• Goals for the Year: Become knowledgeable in the area of Vision. Create relationships with students, case managers, other staff I will be collaborating with. To have open communication with all staff and parents I will be working with.
  • Fun Fact:  I lived in Seattle for 3 years. Amazing place to live and visit!

Tanya Holm, Audiologist

  • Education/Training:UW-River Falls, graduated 05/2012 with a B.S. in Communicative Disorders, Minored in Psychology; UW-Stevens Point, graduated 05/2016 with Doctorate in Audiology.
  • Professional Experience:  This is my first position as an Audiologist following graduation! While at UW-Stevens Point, I trained at the UW-Stevens Point Audiology Clinic, a VA clinic, an ENT clinic, and in various public school systems in Wisconsin.  I spent the last year completing a required yearlong Audiology clinical externship in La Crosse at Mayo Clinic.
  • Goals for the Year:  Attempt to get/stay organized and get to know/visit the students on my caseload as much as possible.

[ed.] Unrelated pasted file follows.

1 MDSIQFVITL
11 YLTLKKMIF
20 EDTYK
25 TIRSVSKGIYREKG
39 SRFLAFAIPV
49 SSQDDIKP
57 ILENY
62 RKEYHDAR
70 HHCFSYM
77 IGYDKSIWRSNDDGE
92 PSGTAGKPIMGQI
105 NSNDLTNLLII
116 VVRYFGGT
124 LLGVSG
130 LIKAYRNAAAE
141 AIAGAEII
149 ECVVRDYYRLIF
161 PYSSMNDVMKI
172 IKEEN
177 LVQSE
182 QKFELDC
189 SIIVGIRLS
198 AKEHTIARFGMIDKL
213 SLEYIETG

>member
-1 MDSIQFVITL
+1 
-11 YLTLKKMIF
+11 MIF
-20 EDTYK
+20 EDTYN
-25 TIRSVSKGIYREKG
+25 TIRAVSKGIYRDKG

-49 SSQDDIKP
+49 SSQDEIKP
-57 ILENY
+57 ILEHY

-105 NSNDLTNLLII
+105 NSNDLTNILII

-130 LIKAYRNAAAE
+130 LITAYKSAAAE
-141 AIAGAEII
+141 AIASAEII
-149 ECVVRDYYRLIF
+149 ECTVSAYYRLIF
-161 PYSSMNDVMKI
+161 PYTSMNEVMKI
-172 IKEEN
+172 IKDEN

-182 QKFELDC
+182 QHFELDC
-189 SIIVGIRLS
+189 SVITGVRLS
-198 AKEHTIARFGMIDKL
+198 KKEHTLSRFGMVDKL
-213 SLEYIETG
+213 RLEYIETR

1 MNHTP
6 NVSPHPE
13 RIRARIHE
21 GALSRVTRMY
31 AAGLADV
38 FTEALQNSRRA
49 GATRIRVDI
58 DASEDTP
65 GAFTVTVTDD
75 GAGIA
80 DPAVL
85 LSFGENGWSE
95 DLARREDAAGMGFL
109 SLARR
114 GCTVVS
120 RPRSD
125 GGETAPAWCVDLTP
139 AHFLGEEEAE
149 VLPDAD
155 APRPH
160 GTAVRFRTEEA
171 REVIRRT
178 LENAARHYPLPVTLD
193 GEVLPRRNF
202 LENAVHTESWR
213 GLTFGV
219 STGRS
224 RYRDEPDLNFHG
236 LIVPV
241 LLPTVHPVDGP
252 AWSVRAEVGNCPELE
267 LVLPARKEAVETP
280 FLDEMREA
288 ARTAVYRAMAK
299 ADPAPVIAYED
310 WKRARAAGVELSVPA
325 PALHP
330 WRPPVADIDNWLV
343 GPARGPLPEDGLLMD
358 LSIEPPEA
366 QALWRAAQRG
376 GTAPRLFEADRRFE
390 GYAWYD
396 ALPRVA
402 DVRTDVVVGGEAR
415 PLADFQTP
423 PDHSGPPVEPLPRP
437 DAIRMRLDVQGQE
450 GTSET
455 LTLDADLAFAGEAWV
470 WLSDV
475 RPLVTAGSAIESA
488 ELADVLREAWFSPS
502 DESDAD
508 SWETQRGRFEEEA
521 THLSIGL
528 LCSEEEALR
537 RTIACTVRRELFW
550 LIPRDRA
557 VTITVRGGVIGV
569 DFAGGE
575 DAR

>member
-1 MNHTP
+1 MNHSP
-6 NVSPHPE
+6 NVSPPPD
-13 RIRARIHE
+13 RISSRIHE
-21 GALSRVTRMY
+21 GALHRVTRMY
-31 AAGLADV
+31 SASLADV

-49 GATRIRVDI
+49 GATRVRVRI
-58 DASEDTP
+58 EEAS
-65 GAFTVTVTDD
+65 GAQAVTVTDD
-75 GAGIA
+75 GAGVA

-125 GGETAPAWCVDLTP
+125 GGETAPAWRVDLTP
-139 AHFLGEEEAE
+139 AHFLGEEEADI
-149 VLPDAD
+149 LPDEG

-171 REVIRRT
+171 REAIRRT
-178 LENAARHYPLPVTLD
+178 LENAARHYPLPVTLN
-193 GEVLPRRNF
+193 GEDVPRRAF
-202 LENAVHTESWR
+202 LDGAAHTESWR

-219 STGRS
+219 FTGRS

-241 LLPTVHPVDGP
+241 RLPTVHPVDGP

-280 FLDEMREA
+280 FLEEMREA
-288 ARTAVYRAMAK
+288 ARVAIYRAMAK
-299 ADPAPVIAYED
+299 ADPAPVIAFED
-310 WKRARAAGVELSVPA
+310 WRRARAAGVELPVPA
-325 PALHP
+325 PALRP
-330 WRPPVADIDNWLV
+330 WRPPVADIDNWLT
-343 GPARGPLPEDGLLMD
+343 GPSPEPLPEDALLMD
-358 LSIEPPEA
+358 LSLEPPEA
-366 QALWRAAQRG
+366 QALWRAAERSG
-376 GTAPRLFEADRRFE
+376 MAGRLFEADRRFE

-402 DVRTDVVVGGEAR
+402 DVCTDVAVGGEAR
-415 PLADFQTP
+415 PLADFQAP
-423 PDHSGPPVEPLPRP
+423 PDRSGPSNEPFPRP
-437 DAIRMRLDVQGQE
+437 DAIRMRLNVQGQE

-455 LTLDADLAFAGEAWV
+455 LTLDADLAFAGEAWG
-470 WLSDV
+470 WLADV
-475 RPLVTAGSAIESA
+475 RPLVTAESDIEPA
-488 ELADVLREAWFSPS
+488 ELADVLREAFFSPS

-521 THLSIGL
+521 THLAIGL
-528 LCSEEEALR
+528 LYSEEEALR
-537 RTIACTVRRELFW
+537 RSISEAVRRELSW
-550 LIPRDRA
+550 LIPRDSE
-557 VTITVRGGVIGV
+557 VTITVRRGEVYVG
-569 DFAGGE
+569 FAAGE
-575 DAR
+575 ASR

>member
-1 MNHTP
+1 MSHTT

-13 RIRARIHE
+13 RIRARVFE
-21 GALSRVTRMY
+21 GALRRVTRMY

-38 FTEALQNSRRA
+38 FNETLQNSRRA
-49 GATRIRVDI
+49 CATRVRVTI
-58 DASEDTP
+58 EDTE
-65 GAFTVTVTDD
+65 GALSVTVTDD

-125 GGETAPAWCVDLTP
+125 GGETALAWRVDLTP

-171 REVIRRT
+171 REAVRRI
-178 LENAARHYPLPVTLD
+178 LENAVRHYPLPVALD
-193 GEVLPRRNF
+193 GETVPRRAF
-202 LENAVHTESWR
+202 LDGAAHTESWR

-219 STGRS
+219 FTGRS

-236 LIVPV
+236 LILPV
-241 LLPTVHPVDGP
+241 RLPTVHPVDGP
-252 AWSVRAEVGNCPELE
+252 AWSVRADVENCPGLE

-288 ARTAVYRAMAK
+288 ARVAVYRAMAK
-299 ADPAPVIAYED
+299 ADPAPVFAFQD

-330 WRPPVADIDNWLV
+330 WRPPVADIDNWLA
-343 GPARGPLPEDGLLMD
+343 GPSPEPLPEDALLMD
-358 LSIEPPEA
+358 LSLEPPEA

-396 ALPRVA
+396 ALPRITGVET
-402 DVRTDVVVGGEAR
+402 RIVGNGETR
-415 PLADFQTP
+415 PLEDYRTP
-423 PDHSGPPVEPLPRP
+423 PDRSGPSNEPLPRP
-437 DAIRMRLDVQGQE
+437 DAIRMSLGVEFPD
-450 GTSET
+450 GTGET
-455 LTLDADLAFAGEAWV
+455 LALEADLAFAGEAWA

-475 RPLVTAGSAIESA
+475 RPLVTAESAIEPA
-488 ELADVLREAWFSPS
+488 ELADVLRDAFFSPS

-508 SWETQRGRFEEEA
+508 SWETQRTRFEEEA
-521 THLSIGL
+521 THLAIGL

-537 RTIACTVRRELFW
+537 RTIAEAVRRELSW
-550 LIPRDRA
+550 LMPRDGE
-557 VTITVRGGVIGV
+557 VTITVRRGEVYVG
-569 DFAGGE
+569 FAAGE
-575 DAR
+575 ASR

• Fun Fact:  I have lived in Wisconsin my entire life until a few months ago when I became a Minnesota Resident. Coming from WI, I am a huge Packers fan so living in MN during the football season will be a whole new experience for me!

Hanna Rodenbaugh, Social Behavior Collaborative Planner (Chisago Lakes and Rush City)

  • Education/Training:  Youngstown State University for Elemementary and Special Education, Oakland University for MS in Special Ed (ASD) and ED Specialist in Ed Leadership
  • Professional Experience: 17 years in districts in Michigan, Minnesota, and New Mexico working with students with EBD, ASD, and TBI
  • Goals for this year:  Learning my new role and supporting as many teachers as possible with behavior strategies.
  • Fun fact: I enjoy quilting and fishing!
This year’s AT spotlight is renamed to Breaking Down Instructional Barriers which focuses on Universal Design for Learning (UDL) to help you incorporate Accessible Instructional Materials (AIM) and Assistive Technology (AT) into every lesson to benefit every learner:

To learn more about UDL, click here to see an article from Reading Rockets.

Another UDL Resource is the website by CAST: A research and application leader in UDL and Accessible Materials for all learners also has an interactive website to walk you through UDL lesson planning.  

Resource available for Checkout through SCRED’s Destiny Library:

"Your UDL Lesson Planner"